Some minority groups have written to Chief Justice of India D Y Chandrachud to cite their religious beliefs to express opposition to same-sex marriage, an issue being heard by the Supreme Court.
One body, the Communion of Churches in India, has echoed similar views in a letter to President Droupadi Murmu.
The Centre has also opposed in the Supreme Court a batch of pleas seeking legal validation of same-sex marriage, saying it would cause complete havoc with the delicate balance of personal laws and accepted societal values.
Sayed Salman Chishty of the Chishty Foundation, Ajmer, has conveyed his “concerns and reservations” to Chandrachud, claiming that any legal validation for same-sex marriage will contradict India’s religious, social and moral values, and cause “havoc” with the delicate balance of personal laws and accepted societal values. “In India’s secular yet multi-faith context, which is already recognised as the most diverse country in the world, this is indeed a very complex and sensitive issue that needs careful deliberation and understanding before opinions are made part of national policies,” he said.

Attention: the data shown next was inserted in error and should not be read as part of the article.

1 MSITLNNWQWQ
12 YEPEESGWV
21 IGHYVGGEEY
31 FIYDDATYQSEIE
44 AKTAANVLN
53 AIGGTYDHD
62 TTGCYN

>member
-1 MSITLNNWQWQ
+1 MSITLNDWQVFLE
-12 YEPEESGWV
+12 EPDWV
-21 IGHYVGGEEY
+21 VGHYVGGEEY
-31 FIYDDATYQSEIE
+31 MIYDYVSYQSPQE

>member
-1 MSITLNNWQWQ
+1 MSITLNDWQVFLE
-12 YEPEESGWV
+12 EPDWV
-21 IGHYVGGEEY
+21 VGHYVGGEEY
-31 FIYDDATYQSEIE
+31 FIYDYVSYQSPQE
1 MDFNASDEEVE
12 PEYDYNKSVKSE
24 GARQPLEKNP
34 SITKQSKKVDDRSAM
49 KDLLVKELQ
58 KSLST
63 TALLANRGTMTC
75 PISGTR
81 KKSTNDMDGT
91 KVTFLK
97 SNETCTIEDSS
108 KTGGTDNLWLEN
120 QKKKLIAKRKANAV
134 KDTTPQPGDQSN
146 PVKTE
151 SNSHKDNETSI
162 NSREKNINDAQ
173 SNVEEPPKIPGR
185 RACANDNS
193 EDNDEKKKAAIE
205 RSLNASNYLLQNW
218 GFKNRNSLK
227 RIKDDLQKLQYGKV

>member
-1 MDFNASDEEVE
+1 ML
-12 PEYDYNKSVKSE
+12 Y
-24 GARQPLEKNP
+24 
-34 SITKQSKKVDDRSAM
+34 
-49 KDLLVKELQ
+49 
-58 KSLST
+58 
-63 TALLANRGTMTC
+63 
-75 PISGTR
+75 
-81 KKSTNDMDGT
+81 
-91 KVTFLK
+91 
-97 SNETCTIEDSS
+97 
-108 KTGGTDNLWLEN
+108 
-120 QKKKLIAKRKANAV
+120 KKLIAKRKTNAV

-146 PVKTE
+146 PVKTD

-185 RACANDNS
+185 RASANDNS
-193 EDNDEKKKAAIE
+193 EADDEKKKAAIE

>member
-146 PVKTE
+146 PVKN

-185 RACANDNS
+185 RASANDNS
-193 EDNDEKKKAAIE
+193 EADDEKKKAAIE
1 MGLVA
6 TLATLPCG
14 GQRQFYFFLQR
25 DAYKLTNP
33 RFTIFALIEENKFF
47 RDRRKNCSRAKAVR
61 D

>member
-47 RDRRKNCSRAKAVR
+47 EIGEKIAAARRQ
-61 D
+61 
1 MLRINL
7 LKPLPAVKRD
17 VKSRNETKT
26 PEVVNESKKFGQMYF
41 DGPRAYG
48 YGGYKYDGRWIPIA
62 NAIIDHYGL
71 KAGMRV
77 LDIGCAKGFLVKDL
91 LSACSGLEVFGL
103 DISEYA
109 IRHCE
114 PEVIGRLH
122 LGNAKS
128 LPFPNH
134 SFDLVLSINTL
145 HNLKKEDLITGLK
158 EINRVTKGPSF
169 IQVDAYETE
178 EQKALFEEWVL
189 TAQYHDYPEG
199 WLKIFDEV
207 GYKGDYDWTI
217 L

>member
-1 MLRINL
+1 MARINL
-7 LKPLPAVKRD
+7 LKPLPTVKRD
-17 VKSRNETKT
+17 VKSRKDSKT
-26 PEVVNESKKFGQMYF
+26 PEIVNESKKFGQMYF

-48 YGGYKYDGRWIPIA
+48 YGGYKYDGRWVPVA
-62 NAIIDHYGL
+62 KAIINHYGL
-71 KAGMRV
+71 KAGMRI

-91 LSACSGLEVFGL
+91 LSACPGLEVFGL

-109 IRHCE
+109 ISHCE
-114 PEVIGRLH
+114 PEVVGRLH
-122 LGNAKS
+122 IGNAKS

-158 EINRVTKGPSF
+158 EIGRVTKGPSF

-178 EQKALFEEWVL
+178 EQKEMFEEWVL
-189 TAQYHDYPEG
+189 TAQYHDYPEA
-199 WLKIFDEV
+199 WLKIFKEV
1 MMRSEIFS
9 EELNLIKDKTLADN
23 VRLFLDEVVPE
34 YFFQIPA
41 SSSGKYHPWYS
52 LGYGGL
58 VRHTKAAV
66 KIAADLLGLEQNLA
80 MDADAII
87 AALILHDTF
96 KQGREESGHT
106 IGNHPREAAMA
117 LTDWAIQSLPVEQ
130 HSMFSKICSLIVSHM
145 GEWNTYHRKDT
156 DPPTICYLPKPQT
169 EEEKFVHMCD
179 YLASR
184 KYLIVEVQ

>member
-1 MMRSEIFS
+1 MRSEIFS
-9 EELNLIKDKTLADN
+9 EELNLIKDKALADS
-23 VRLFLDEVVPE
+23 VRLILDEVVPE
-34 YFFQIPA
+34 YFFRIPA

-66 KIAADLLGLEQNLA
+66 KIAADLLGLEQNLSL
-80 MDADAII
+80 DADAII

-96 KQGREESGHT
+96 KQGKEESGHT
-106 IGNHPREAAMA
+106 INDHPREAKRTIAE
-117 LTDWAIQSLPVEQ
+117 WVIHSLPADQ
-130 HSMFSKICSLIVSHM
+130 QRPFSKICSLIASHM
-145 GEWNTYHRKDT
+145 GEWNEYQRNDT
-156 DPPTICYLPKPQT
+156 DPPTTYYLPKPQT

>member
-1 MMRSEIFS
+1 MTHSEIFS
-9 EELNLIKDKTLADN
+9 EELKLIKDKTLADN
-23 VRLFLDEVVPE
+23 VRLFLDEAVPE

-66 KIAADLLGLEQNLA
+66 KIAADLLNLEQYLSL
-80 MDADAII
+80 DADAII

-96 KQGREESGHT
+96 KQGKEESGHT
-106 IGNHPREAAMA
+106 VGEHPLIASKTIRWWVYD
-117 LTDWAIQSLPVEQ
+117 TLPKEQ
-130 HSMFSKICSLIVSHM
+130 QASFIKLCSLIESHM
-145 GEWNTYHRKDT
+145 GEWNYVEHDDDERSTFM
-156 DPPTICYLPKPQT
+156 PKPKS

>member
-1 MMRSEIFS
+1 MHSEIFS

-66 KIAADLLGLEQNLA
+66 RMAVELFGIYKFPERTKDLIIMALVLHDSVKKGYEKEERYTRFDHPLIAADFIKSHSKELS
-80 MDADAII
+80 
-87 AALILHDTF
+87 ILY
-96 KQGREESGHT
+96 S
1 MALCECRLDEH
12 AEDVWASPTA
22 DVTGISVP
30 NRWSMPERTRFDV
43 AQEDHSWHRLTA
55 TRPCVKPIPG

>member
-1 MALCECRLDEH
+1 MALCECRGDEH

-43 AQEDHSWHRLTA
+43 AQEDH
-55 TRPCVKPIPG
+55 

Chishty cited Islamic beliefs to oppose the plea seeking legal validation for such a marriage.
Prakash P Thomas of the Communion of Churches in India expressed “shock” at such a plea.
According to Christian beliefs, marriage is a divine institution made by God and cannot accept the union of two homosexuals as marriage, he claimed, urging the President to to ensure the status quo on marriage.
Jain guru Acharya Lokesh said legal sanction to same-sex marriage will go against the ethos of India’s ancient values-based society. In Indian culture, especially among Jains, marriage is a foundation to reproduction for extending the family tree, he said.
Pravez Hanif of a Pasmanda (backward) Muslim group echoed the view of these groups.